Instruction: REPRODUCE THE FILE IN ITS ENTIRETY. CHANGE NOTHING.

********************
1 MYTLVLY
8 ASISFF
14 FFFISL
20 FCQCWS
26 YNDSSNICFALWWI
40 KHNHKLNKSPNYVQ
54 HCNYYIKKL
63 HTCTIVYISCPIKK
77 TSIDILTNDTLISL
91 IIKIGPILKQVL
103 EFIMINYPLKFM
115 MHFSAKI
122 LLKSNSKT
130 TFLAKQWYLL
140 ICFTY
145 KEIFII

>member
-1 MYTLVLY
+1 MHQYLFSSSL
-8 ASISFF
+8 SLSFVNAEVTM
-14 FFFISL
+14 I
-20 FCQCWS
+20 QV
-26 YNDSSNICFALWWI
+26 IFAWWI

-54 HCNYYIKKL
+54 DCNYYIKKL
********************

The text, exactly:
1 MYTLVLY
8 ASISFF
14 FFFISL
20 FCQCWS
26 YNDSSNICFALWWI
40 KHNHKLNKSPNYVQ
54 HCNYYIKKL
63 HTCTIVYISCPIKK
77 TSIDILTNDTLISL
91 IIKIGPILKQVL
103 EFIMINYPLKFM
115 MHFSAKI
122 LLKSNSKT
130 TFLAKQWYLL
140 ICFTY
145 KEIFII

>member
-1 MYTLVLY
+1 MHQYLFSSSL
-8 ASISFF
+8 SLSFVNAEVTM
-14 FFFISL
+14 I
-20 FCQCWS
+20 QV
-26 YNDSSNICFALWWI
+26 IFAWWI

-54 HCNYYIKKL
+54 DCNYYIKKL